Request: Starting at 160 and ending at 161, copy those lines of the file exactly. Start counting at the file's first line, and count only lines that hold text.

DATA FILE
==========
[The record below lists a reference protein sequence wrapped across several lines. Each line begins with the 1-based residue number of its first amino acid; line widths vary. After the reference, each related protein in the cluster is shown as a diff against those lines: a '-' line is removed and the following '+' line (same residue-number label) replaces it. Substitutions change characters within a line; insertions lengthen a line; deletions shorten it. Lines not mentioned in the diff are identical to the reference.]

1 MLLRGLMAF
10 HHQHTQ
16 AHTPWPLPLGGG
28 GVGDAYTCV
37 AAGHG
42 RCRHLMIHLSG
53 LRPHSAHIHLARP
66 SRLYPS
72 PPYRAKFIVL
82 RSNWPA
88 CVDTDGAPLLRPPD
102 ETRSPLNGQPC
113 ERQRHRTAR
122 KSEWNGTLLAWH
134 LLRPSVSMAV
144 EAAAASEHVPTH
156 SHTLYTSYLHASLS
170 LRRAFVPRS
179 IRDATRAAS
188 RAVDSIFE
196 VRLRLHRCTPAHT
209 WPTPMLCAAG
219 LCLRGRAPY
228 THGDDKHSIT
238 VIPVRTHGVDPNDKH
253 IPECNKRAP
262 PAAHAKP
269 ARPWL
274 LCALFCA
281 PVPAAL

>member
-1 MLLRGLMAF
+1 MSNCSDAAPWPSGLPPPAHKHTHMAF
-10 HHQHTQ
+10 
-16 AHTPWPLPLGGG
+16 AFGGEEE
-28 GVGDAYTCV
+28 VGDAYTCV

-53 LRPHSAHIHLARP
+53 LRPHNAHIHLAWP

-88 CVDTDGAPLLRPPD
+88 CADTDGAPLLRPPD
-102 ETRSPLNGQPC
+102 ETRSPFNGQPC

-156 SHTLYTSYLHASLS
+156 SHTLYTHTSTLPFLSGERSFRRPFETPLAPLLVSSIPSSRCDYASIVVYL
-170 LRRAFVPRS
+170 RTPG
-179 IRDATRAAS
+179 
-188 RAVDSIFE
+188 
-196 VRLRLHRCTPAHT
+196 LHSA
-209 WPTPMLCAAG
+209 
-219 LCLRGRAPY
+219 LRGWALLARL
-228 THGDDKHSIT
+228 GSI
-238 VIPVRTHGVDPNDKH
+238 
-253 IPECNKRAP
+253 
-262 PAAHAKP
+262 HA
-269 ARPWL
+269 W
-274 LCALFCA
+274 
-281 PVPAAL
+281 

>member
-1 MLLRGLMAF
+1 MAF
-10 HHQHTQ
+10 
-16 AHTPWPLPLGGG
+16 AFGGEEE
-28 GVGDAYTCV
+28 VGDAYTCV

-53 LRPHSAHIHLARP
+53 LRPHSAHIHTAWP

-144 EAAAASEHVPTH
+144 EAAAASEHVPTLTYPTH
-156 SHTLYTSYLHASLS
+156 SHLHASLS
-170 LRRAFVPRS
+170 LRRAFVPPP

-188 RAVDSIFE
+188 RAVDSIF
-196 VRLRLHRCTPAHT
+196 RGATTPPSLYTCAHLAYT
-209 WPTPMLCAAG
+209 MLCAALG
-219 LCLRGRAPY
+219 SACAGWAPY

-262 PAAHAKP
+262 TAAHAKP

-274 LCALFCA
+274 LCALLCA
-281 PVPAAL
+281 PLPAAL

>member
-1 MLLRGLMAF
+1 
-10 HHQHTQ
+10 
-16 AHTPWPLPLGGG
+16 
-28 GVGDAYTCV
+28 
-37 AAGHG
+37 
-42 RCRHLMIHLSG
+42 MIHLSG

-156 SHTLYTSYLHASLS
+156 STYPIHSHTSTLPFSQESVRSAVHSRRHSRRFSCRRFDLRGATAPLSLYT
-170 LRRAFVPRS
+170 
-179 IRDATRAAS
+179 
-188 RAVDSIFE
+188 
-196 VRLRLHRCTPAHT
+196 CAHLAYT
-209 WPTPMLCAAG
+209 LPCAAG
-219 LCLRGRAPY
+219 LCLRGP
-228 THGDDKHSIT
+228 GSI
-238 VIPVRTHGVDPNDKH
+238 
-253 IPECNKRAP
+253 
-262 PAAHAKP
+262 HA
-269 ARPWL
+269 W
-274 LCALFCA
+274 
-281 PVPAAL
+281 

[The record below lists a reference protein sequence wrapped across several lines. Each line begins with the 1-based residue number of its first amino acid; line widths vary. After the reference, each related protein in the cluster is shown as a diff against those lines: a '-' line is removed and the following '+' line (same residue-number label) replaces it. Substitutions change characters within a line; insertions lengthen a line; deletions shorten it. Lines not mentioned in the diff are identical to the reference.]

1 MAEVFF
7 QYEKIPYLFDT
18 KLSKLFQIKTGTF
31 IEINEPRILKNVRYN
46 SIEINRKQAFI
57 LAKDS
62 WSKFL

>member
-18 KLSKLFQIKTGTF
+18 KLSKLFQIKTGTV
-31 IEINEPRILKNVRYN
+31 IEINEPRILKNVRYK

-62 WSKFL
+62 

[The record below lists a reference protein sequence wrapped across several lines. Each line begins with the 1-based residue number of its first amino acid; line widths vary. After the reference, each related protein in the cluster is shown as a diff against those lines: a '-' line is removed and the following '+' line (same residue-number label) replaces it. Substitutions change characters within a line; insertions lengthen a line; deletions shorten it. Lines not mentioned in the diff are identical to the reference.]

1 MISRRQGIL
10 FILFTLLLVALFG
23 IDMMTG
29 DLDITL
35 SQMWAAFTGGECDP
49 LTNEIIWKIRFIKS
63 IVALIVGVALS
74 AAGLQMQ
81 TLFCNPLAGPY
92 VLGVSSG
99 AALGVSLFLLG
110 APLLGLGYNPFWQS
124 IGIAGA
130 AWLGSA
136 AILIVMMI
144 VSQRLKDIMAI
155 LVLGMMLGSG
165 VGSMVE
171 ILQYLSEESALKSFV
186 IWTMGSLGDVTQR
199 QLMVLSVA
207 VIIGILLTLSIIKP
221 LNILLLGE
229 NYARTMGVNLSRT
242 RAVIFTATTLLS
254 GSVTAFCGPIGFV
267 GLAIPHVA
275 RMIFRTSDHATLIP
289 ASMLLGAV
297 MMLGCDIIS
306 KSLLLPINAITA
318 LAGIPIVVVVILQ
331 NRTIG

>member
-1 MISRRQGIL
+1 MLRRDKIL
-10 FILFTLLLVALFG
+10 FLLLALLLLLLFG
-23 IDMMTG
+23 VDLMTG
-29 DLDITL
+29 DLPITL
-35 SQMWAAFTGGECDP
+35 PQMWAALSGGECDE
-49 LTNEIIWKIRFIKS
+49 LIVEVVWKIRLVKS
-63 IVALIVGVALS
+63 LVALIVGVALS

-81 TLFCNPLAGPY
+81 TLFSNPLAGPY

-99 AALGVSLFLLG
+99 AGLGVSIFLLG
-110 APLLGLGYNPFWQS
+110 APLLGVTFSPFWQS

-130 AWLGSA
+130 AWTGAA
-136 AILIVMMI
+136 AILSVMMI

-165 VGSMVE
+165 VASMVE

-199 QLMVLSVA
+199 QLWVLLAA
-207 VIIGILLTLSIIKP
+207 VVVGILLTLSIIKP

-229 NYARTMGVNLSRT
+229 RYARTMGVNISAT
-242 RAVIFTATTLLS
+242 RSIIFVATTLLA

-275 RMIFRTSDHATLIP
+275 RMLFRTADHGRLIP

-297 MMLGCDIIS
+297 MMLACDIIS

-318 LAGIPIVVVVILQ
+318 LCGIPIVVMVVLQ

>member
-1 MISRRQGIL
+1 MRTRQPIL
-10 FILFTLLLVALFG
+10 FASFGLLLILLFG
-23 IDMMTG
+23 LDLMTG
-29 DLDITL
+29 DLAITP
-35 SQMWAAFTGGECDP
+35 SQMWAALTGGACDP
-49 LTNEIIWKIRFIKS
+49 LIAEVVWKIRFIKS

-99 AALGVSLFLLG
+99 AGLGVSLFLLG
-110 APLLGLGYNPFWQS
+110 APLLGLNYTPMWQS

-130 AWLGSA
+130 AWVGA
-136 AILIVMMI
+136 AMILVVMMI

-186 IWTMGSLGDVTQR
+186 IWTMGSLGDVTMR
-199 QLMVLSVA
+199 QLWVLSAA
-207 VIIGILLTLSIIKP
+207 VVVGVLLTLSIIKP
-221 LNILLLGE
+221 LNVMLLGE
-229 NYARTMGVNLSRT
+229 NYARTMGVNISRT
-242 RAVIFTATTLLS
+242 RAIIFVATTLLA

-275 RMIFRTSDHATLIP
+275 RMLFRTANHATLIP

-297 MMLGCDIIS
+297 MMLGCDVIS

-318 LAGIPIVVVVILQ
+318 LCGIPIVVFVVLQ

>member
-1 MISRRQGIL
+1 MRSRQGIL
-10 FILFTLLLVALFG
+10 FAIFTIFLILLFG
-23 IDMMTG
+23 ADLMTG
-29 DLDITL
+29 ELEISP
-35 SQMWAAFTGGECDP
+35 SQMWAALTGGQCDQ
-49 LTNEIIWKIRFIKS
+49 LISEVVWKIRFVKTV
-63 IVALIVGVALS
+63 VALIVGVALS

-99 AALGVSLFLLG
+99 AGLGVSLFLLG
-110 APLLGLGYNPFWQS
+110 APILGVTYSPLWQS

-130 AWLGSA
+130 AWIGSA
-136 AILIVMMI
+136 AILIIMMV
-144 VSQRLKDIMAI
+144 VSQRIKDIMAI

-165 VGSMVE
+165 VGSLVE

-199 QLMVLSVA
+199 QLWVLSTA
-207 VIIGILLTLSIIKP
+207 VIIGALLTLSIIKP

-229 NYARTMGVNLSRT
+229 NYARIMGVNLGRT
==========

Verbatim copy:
-62 WSKFL
+62 